Thursday, 22 August 2013

Strindberg, the Berliner

One of the most popular meeting  places in Berlin in the 1890s was a wine cellar called 'Turkes', better known as 'Zum Schwarzen Ferkel', a name that Strindberg invented in reference to the sign above the door. 'The Ferkel' functioned as a delicatessen and off licence, with a couple of rooms set aside for customers who wanted to drink on the premises. The landlord, Gustav Turke, was said to have kept 900 varieties of liquor in stock. Strindberg was a frequent visitor and quickly gained a reputation as a prodigious drinker. He would also entertain the company by playing the guitar and singing songs that he had composed himself.
The 'Ferkel's' popularity may have had something to do with the fact that Herr Turke offered his customers generous credit and would sometimes take a work of art in lieu of payment. He accepted one of Stridnberg's paintings and promptly displayed it on the wall of the bar for many years.
The bohemian set gathered at the 'Ferkel' was headed by the temperamental Polish writer and womanizer Stanislaw Przybyszewski and the German poet Richard Dehmel, known as the 'wild man'.
Other writers in the circle included Adolf Paul and Karl August Tavastjerna from Finland and Holger Drachmann from Denmark. It was here that Strindberg first met the Norwegian painters Edvard Munch and Christian Krogh. Munch was another  'wild man' and just before he met Strindberg he had had an exhibition in Kristiania (Oslo) that had been forced to close because his avant-garde paintings had so shocked the visitors. Berliners were similarly shocked when the exhibition opened in their city but at least the authorities were tolerant enough to keep it open.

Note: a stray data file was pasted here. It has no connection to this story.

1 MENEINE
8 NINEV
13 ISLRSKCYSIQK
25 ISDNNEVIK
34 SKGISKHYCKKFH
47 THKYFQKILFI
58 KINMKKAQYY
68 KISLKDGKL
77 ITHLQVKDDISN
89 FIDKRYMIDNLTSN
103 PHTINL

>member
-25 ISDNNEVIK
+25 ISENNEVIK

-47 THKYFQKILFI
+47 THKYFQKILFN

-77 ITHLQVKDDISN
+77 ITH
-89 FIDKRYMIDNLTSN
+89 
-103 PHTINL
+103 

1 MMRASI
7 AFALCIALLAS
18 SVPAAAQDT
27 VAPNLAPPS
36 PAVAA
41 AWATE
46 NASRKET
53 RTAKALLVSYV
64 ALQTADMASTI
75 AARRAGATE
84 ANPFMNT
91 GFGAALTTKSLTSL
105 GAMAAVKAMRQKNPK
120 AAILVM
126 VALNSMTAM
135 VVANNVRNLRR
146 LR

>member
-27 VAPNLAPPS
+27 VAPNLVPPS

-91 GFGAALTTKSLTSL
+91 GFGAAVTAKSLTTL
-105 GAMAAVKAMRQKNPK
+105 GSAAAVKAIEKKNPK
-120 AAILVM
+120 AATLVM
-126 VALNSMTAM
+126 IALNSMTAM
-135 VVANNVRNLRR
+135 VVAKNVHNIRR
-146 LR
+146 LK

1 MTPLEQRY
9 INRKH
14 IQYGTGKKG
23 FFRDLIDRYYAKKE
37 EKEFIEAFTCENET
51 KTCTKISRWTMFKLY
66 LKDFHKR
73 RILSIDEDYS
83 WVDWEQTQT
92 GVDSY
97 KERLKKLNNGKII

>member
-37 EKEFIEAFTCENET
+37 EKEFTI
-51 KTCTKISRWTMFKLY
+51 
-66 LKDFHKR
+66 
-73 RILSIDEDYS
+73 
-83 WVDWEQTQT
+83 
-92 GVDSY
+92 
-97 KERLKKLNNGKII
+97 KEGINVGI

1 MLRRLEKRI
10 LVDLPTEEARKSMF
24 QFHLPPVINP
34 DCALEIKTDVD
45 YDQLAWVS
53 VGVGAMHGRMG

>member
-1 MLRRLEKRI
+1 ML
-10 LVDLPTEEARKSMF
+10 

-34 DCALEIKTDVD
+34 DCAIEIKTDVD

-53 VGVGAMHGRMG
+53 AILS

Munch encouraged Strindberg to paint and  became an important influence in his life.
Both Krogh and Munch painted portraits of Strindberg during this period. Ibsen bought Krogh's painting at an exhibition in 1895. 'It is really a portrait of Strindberg,' he wrote to his wife, Suzannah, 'but Sigurd calls it 'The Revolution' and I call it 'Madness Breaking Out.'
When Strindberg died Munch gave his portrait, which he had never sold, to the
Swedish Mational Museum. 'To be honest,' he wrote to them at the time, 'it feels empty in the room where Strindberg has been hanging for twenty years. To me, the picture is the incarnation of those two remarkable years in Berlin.'

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